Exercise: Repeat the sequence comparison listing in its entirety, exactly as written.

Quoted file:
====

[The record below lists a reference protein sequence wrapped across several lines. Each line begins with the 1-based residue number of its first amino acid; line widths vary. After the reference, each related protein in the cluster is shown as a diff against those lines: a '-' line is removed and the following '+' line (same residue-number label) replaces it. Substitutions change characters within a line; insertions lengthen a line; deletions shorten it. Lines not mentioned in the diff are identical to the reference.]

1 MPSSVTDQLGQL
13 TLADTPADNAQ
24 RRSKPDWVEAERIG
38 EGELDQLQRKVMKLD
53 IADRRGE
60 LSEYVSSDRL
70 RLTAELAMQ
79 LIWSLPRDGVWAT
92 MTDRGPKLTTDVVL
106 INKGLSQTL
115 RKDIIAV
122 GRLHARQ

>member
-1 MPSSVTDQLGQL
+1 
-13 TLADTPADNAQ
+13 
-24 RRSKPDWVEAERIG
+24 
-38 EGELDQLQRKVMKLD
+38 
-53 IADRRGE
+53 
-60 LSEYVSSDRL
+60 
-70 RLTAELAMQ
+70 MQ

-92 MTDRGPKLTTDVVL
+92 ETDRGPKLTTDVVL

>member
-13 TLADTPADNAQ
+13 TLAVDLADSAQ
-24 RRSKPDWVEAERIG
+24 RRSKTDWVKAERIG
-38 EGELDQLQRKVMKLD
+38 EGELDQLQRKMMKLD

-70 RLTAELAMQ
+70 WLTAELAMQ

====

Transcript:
[The record below lists a reference protein sequence wrapped across several lines. Each line begins with the 1-based residue number of its first amino acid; line widths vary. After the reference, each related protein in the cluster is shown as a diff against those lines: a '-' line is removed and the following '+' line (same residue-number label) replaces it. Substitutions change characters within a line; insertions lengthen a line; deletions shorten it. Lines not mentioned in the diff are identical to the reference.]

1 MPSSVTDQLGQL
13 TLADTPADNAQ
24 RRSKPDWVEAERIG
38 EGELDQLQRKVMKLD
53 IADRRGE
60 LSEYVSSDRL
70 RLTAELAMQ
79 LIWSLPRDGVWAT
92 MTDRGPKLTTDVVL
106 INKGLSQTL
115 RKDIIAV
122 GRLHARQ

>member
-1 MPSSVTDQLGQL
+1 
-13 TLADTPADNAQ
+13 
-24 RRSKPDWVEAERIG
+24 
-38 EGELDQLQRKVMKLD
+38 
-53 IADRRGE
+53 
-60 LSEYVSSDRL
+60 
-70 RLTAELAMQ
+70 MQ

-92 MTDRGPKLTTDVVL
+92 ETDRGPKLTTDVVL

>member
-13 TLADTPADNAQ
+13 TLAVDLADSAQ
-24 RRSKPDWVEAERIG
+24 RRSKTDWVKAERIG
-38 EGELDQLQRKVMKLD
+38 EGELDQLQRKMMKLD

-70 RLTAELAMQ
+70 WLTAELAMQ